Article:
So this part of the puzzle was slightly more complicated than I had anticipated. But once we had done one corner, the rest were fairly straightforward and easy...easy because FIL did all the coping:)

Once we had each piece of molding cut and knew it was going to fit, we had to find the studs in the wall so that we would know where to nail. We did it the old school way (as opposed to using a "stud finder")...we took the new trim down and based on the electrical outlets or trying to spot a nail in our existing trim (which we assumed would be at a stud), we tested a bit by banging a nail into the wall until we knew we had found a stud. Then we kept going 16" off center in either direction, hammering more nails into our money spots.

After we had the whole length figured out, we took out the nails (keeping the tape measure in place), put back up the new RF trim and used our calculations to be sure we were installing the new molding into studs. The compressor for FIL's nail gun decided not to work right as went to nail in the first piece of new baseboard (!) so we opted for hand-nailing in the top row of finish nails to hold the boards in place for now and will use the nail gun next time he comes (so much easier and faster) to finish out the bottom row of nails. We also added a line of caulk to the top of each piece of baseboard where it meets the wall to give it that finished look.

We managed to get three sides of the room installed but still have to do the fourth wall (this last wall runs a few inches longer than the 12 feet that the RF boards come in, so we have fit two boards together and do a seam there close to the corner):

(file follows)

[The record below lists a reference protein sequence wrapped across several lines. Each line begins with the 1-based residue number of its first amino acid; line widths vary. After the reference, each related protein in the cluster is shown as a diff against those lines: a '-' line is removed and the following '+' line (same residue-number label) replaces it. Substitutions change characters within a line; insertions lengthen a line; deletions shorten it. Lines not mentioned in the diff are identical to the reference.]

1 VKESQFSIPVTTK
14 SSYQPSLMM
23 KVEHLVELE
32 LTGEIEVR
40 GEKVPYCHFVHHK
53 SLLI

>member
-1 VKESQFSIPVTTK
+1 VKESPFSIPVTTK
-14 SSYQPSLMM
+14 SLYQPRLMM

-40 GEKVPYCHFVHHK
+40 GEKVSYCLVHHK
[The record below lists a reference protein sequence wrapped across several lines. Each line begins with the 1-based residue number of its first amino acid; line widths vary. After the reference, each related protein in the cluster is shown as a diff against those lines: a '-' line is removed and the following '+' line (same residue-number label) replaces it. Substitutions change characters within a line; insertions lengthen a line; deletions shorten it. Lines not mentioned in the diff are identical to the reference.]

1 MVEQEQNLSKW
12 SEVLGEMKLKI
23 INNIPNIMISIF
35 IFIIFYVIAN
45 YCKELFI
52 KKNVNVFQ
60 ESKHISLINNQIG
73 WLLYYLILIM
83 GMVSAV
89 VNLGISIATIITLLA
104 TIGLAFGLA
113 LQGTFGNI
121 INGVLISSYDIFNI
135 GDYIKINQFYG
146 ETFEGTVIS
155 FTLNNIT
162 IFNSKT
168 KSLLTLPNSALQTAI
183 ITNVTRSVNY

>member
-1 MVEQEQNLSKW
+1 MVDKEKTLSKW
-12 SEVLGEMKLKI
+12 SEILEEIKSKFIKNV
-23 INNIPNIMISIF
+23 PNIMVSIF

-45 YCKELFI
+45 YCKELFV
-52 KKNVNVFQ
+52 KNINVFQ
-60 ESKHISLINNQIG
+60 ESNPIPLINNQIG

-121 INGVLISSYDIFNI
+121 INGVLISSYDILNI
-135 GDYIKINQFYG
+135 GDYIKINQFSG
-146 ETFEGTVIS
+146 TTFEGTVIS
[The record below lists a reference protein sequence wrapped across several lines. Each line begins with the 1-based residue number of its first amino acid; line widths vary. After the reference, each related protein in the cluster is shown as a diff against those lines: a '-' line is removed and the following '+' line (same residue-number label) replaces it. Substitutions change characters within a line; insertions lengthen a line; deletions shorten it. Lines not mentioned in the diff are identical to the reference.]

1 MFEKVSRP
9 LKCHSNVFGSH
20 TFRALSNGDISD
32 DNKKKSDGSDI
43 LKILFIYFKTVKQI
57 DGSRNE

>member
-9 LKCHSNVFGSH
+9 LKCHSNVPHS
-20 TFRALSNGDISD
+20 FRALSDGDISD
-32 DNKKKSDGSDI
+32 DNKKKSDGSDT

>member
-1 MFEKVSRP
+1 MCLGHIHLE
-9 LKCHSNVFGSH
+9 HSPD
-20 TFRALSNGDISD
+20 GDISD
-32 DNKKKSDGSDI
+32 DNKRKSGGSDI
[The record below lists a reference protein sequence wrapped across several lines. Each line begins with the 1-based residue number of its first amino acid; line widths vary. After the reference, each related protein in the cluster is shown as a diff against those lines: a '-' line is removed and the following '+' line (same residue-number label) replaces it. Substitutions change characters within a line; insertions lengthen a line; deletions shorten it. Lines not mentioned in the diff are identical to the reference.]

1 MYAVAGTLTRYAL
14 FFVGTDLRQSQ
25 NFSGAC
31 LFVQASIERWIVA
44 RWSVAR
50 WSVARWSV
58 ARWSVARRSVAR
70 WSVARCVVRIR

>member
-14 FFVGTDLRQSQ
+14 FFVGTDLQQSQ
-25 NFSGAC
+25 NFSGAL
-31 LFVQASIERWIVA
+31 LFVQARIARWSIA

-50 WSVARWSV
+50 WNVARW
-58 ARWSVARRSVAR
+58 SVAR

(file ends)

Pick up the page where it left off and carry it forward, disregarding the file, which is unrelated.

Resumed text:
Once the last board is up (and we've caulked all the corners and top edge) and we have the nail gun working, we'll finish nailing in all the boards, cover the nail holes with putty, sand them down and I'll repaint everything white (including those exposed edges of MDF at the doors) so it looks fresh and brand new again.

I am so excited with how this whole thing is turning out. I can't wait to complete this room and get going on the living room, kitchen and foyer!! (Guess I should go have Paul call FIL and see if he's free this weekend!)


  1. Jealous! That base board looks just stunning, what a difference! A nice family project, and thank goodness for your FIL and his talents to help navigate the finer points of installation! Can I hire him...???!!!

  2. Wow! The new moulding looks great! Most of the baseboards in our house are the puny kind. What a difference these make! Looking forward to seeing the finished project, in due time.

  3. Stunning is an understatement! Floors look AMAZING now! Can't wait to see the reveal.

  4. WOW! Those baseboards are so chunky and dreamy. It will be sooooo worth all of the work and effort.

  5. Love the new baseboard.

  6. Gosh, I never knew this product existed -- wonder if they make "covers" for door frames too?! Looks terrific. As for how the baseboard sticks out a bit when it meets the door frame, in our house that kind of thing was dealt with by cutting the corner that sticks out at a 45 degree angle so it tapers to the door frame (like the miter joint you were trying in the corners, but not a full miter -- just cutting enough off the corner to match the depth of the door frame). Don't know if that makes any sense, and don't know how to put a diagram in the comments!

  7. Lots of hard work, but it looks so so great. Huge improvement in your home!

  8. Looks great! I can't wait to add this to our new home

  9. Is this product available for stairway molding?

  10. Where can you buy this molding that fits over the smaller molding?